Most of the collection was put together in the 1970s by buyers acting on behalf of Farah Pahlavi, Iran's empress and a lover of modern art— Andy Warhol even visited and made a portrait of her. The museum was built expressly to house the growing collection.
As the revolution erupted, Pahlavi's portrait was destroyed. The ruling Shah and his wife were exiled, and the paintings were stowed in the museum's vault for safekeeping.
The only Western art permanently displayed is the outdoor exhibition of sculptures that includes pieces by Alberto Giacometti and Henry Moore.
The only other permanent display is of paintings of Iran's two post-revolution ayatollahs, perched high on the museum's wall.
Some of the paintings in the vault have been seen outside Iran, and every instance is complicated by the circumstances, and sometimes politics. There's always concern about theft or damage or legal claims for the pieces.
In the case of Germany, there were intense negotiations. German officials travelled many times to Tehran for talks. Restorers also travelled there to prepare the paintings. Iran would receive 2.8 million euros for restoration, insurance and travel costs, and a portion of the ticket proceeds on top, says Parzinger.
A major obstacle emerged last May when Iran hosted a cartoon contest about the Holocaust condemned around the world — and the head of the Tehran museum gave out the award.
Parzinger said German officials told Iran's foreign minister "there are red lines" and that "we cannot continue to co-operate."
"It was a moment where I really thought the project was dead."
Iran eventually responded by switching the head of the museum with another official to represent the country in dealing with the Berlin show, Parzinger says.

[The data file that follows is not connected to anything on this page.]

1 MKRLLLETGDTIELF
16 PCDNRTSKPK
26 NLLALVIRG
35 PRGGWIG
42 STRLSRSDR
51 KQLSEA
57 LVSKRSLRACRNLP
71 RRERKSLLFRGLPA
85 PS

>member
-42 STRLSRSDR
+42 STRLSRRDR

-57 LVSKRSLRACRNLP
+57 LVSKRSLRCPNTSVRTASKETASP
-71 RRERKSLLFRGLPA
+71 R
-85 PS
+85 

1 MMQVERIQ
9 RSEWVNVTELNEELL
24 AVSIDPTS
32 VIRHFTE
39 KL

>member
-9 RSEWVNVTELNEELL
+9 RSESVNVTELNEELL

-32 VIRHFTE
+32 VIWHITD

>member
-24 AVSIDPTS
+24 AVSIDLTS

It's not clear why President Hassan Rouhani, who may be running for a second term in elections in May, ultimately didn't sign the export permits for the show.
Parzinger says it could have paved the way for a lucrative and beneficial display of cultural diplomacy for Iran and the rest of the world.
"To use this opening, in the Rouhani period … to go forward — this is something that at least we have to try," he said.
Leaders in the arts and culture have some "responsibility to try ... a dialogue, to try bringing people together."
Previous shows have been less ambitious. Pollock's masterpiece made it as far as Tokyo for an exhibition in 2012. Picasso's The Painter and his Model was shown in Rome and later, Zurich in 2010. On its last trip, it was insured for $100 million US, and made it back intact.
Inside Iran, the museum tries to accommodate requests from foreign dignitaries.
"About 99 per cent of politicians and officials who come from other countries put in a request to see the vault," Noferesti said with a smile.
Lack of space
Every now and then Iranians get a glimpse of their collectively owned treasure. Selections from the collection are occasionally exhibited at the museum and it always makes headlines. The displays have to be vetted by the authorities.
In those rare instances, Noferesti looks at the displayed paintings several times a day.
"I'm blessed to be able to … see so many pieces that others can't see."
Pieces like Renoir's Gabrielle with Open Blouse, for example, would normally stay in the vault because it would offend the country's conservative laws.
"But we don't want to get rid of these pieces because they have value," said Noferesti.
He says only a tenth of the paintings are kept out of view because of conservative mores. The main issue, he says, is the lack of space.
In an effort to share the treasure with the rest of the world, the museum is in the midst of digitizing the entire collection, piece by piece.
"We wish we had enough suitable space to showcase all the art," Noferesti said, "because we're eager for people to come see."